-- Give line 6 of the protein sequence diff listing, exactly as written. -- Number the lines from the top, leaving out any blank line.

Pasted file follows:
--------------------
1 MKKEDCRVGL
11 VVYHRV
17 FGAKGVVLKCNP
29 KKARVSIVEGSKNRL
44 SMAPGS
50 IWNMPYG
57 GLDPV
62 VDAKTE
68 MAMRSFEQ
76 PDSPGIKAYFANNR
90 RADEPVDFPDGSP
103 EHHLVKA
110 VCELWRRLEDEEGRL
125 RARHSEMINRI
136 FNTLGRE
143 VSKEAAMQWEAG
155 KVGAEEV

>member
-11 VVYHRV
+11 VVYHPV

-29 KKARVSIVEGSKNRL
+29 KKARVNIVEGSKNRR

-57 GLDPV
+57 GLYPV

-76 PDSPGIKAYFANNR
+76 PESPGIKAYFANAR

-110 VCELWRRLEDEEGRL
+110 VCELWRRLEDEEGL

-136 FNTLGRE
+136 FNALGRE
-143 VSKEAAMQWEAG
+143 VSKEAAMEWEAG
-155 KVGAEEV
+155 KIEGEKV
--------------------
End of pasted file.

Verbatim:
50 IWNMPYG